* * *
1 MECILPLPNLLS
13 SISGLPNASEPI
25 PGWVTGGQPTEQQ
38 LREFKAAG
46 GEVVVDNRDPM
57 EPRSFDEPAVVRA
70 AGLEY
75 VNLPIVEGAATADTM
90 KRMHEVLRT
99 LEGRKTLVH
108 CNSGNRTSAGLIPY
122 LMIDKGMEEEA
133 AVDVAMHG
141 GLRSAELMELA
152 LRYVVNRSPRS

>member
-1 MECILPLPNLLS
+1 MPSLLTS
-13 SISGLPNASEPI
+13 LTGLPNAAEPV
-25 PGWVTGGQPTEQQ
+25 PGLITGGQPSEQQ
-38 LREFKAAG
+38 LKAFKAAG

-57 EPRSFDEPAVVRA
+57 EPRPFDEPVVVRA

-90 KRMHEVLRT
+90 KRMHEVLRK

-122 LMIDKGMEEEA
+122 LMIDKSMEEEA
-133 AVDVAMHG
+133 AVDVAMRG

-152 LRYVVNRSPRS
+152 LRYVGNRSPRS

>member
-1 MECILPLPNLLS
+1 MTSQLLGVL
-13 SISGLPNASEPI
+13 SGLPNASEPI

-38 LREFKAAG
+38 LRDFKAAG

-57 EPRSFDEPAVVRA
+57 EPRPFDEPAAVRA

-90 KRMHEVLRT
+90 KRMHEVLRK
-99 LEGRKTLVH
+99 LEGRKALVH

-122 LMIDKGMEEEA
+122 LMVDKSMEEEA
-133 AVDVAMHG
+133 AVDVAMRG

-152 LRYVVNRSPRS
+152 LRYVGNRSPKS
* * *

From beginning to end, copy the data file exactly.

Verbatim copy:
1 MECILPLPNLLS
13 SISGLPNASEPI
25 PGWVTGGQPTEQQ
38 LREFKAAG
46 GEVVVDNRDPM
57 EPRSFDEPAVVRA
70 AGLEY
75 VNLPIVEGAATADTM
90 KRMHEVLRT
99 LEGRKTLVH
108 CNSGNRTSAGLIPY
122 LMIDKGMEEEA
133 AVDVAMHG
141 GLRSAELMELA
152 LRYVVNRSPRS

>member
-1 MECILPLPNLLS
+1 MPSLLTS
-13 SISGLPNASEPI
+13 LTGLPNAAEPV
-25 PGWVTGGQPTEQQ
+25 PGLITGGQPSEQQ
-38 LREFKAAG
+38 LKAFKAAG

-57 EPRSFDEPAVVRA
+57 EPRPFDEPVVVRA

-90 KRMHEVLRT
+90 KRMHEVLRK

-122 LMIDKGMEEEA
+122 LMIDKSMEEEA
-133 AVDVAMHG
+133 AVDVAMRG

-152 LRYVVNRSPRS
+152 LRYVGNRSPRS

>member
-1 MECILPLPNLLS
+1 MTSQLLGVL
-13 SISGLPNASEPI
+13 SGLPNASEPI

-38 LREFKAAG
+38 LRDFKAAG

-57 EPRSFDEPAVVRA
+57 EPRPFDEPAAVRA

-90 KRMHEVLRT
+90 KRMHEVLRK
-99 LEGRKTLVH
+99 LEGRKALVH

-122 LMIDKGMEEEA
+122 LMVDKSMEEEA
-133 AVDVAMHG
+133 AVDVAMRG

-152 LRYVVNRSPRS
+152 LRYVGNRSPKS